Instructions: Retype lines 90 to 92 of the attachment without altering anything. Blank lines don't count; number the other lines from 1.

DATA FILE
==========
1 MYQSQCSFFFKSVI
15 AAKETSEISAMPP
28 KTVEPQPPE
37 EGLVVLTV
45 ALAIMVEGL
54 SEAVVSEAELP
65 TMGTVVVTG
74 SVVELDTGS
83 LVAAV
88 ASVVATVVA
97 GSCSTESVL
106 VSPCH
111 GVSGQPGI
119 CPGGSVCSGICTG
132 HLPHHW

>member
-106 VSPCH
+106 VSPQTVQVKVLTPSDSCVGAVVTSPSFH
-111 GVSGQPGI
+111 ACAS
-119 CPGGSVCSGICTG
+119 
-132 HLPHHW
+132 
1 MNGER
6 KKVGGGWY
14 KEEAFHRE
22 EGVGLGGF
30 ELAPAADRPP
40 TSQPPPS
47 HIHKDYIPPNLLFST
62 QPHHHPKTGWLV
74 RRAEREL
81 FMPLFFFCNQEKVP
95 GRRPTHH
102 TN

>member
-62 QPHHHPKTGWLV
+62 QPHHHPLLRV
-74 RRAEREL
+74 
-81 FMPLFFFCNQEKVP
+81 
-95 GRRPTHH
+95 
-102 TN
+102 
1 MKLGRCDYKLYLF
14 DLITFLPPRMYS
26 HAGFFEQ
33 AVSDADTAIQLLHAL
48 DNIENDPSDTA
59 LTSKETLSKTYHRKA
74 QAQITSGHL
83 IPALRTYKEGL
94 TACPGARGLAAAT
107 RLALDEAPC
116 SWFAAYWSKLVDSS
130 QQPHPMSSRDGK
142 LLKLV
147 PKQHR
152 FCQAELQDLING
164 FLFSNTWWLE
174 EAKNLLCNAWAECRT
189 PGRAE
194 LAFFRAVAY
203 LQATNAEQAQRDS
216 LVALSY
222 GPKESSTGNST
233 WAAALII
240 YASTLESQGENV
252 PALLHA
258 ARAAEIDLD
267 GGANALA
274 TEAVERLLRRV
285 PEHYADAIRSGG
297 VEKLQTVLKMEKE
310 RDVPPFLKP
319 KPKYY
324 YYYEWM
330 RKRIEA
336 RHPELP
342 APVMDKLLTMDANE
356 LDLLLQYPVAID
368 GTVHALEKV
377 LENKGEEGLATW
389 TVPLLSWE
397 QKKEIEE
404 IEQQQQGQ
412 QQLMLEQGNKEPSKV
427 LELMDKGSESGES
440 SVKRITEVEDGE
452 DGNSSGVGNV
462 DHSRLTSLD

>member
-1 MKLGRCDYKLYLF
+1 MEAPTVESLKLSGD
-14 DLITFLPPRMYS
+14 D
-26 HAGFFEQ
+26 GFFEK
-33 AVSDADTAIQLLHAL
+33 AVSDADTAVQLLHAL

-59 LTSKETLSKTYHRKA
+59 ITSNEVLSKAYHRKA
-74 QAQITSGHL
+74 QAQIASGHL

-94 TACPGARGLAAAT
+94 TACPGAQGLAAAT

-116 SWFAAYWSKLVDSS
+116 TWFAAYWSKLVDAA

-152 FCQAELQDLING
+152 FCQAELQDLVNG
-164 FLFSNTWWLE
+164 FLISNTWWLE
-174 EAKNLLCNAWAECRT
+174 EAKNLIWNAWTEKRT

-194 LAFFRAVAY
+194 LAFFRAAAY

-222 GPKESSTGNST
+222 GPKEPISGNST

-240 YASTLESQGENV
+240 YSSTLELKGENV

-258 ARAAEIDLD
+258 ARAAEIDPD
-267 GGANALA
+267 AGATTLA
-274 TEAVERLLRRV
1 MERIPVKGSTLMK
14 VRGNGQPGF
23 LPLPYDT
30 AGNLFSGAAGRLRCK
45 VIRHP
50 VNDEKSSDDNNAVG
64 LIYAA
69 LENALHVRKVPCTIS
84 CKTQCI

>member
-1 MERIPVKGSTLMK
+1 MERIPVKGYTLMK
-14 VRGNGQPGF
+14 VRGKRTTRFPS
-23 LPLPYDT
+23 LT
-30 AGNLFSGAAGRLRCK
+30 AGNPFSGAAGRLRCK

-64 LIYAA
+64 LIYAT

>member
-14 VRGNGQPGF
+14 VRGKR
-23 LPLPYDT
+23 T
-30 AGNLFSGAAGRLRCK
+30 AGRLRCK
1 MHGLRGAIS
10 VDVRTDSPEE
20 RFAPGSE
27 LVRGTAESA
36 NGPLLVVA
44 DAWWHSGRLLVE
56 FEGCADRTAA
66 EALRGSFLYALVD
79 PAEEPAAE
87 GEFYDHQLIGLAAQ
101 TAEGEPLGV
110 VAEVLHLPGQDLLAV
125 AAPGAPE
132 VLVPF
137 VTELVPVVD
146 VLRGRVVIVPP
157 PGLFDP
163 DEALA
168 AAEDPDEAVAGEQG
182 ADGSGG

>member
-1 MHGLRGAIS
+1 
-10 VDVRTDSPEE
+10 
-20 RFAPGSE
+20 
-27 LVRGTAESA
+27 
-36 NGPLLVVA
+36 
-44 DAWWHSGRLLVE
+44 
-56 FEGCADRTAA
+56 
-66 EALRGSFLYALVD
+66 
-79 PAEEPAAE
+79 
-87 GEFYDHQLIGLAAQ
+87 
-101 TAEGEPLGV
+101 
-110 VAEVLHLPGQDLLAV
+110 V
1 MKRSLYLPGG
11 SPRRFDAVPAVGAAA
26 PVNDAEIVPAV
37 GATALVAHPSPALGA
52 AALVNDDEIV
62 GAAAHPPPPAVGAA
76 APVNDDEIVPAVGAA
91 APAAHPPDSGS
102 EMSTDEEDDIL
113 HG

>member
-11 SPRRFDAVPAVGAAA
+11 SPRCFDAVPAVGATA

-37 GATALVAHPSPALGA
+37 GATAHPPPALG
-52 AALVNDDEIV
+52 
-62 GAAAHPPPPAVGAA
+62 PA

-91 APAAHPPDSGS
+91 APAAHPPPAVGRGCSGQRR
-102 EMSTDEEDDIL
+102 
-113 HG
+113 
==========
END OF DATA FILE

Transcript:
412 QQLMLEQGNKEPSKV
427 LELMDKGSESGES
440 SVKRITEVEDGE